During the 1970s, however, the Farm Annex was plagued by mismanagement and irregularities. Hog operations ceased in 1975 due to high production costs and disease, and poultry farming was phased out. Beef and dairy production became the primary focus. Then a 1988–1989 audit found that several cows were unaccounted for and cattle had been purchased at inflated prices, sparking debates over staff accountability and the future of the farm. 

By 1990, the Farm Annex had been renamed the Mill Creek Correctional Facility (MCCF) to acknowledge the minimum-security facility’s distinction from the Oregon State Penitentiary. Although limited dairy operations continued, the scathing audit and a 1992 citation for allowing livestock sewage to flow into Mill Creek created challenges. When Oregon Ballot Measure 17 passed in 1994—mandating that state prison adults work or receive training for forty hours a week—MCCF farm managers saw an opportunity to breathe new life into the operation. Inmates processed milk from a McMinnville-area farmers’ cooperative for use by other state institutions until 1998, when growing deficits forced the dairy to close.

All state-owned farming activity at the Farm Annex was halted by 2000. A private rancher leased the land, and the state closed the Mill Creek Correctional Facility in 2021. The adults in custody were moved to other minimum-security facilities.


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Further Reading

"History of Juvenile Justice in Oregon." Oregon Youth Authority (OYA), State of Oregon. 

Halvorson, Gary D. Oregon Department of Corrections Agency History. Oregon Department of Corrections, State Library of Oregon, Salem.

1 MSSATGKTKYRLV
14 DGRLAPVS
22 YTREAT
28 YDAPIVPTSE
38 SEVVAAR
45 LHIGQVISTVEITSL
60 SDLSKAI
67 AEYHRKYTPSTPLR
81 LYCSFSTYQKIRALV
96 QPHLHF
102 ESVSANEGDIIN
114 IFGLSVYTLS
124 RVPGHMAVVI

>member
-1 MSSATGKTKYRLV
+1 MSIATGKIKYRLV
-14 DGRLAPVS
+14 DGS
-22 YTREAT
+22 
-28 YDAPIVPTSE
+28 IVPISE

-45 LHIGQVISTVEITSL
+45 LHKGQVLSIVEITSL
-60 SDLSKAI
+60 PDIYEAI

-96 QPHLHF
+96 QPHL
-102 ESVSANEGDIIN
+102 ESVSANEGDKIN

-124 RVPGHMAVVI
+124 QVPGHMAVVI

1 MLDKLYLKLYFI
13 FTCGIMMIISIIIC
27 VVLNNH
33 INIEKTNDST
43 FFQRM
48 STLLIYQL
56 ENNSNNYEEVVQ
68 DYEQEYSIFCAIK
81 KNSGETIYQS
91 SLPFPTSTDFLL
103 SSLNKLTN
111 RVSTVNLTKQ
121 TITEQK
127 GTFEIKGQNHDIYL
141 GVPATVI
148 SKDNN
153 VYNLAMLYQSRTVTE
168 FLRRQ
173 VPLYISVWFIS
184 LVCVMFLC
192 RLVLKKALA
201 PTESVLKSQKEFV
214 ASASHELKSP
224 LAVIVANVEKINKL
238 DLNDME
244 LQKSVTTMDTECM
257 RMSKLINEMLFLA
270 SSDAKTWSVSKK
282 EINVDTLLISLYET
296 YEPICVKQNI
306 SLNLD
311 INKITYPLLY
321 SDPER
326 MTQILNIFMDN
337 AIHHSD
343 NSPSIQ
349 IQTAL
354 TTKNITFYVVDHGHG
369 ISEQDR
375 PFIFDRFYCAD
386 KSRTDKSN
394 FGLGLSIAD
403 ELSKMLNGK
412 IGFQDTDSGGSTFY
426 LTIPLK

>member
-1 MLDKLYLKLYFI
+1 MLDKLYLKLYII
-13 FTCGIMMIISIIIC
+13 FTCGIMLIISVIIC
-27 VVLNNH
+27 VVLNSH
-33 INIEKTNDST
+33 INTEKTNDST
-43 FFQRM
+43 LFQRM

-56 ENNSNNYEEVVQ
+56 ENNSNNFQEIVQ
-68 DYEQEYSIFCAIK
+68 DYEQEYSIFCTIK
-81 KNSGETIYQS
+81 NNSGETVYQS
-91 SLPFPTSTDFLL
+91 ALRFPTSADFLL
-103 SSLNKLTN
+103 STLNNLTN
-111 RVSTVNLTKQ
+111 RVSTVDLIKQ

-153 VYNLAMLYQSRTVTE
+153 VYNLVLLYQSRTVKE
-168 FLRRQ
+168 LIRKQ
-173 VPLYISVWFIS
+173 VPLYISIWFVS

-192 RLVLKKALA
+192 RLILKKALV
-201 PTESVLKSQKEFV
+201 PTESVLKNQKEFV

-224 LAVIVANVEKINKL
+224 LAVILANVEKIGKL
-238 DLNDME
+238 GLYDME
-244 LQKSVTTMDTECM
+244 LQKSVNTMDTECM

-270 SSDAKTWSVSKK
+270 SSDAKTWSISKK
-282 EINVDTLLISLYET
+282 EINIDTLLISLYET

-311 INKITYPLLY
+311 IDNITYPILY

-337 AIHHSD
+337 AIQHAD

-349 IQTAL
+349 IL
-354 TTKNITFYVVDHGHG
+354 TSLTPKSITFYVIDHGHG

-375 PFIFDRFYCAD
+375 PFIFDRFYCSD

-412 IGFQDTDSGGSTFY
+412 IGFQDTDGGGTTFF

Marsh, F.H. "State Reform School." Portland Morning Oregonian, December 3, 1875, p. 2.

Warren, William. "Prison Farm East of City Raises Prize products." Salem Capital Journal, August 18, 1949, p. 4. 

Steusloff, Claude. "Prison Annex Comprises One of County’s Largest Farms: Production Line Milker on State Prison Farm." Salem Capital Journal, 1956.

Sprague, Charles A. "It Seems to Me" (editorial). Salem Statesman Journal, June 19, 1958, p. 1-4.

"Hogs are Out of the Pen." Salem Capital Journal, October 31, 1975, p. 16.

Carroll, Jill S. "To Keep Pace with the Times Farm Annex Switches Gears." Salem Capital Journal, December 17, 1978, p. 9B.

"Auditors Detail Irregularities: Prison Issues Include Records, Missing Cattle." Salem Statesman Journal, June 15, 1990. p. 2A.

Gustafson, Alan. "Officials Split on Farm Annex: Corrects Chief, Courtney at Odds." Salem Statesman Journal, June 19, 1990, p. 1A-2A.

Steves, David. "Prison Farm Tries to Shake Polluter Image." Salem Statesman Journal, February 9, 1992, p. 3D.

"Problems Imperil State Prison Farm: Corrections Showcase Becomes Tarnished." Salem Statesman Journal, November 15, 1998, p. 1A, 6A.

Hoffman, Hannah. "The lost boys of MacLaren: 124 years of records." Salem Statesman Journal, April 18, 2015.  

Dake, Lauren. "Gov. Kate Brown Moves to Close 3 Oregon Prisons." Oregon Public Broadcasting, January 15, 2021.